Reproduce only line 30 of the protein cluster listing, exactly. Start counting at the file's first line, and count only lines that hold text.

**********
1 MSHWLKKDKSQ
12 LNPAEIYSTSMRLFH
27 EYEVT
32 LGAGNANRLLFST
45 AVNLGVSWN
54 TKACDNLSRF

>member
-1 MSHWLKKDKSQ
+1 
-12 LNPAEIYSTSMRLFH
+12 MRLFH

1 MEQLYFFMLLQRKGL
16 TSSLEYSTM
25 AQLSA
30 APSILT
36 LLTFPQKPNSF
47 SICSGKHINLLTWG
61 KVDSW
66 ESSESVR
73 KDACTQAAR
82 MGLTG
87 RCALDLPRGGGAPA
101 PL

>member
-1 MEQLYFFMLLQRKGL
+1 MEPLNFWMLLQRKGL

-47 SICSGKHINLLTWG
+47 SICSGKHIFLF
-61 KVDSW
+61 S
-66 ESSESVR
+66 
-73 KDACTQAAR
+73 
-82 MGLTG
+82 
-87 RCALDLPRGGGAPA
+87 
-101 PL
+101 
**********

+61 S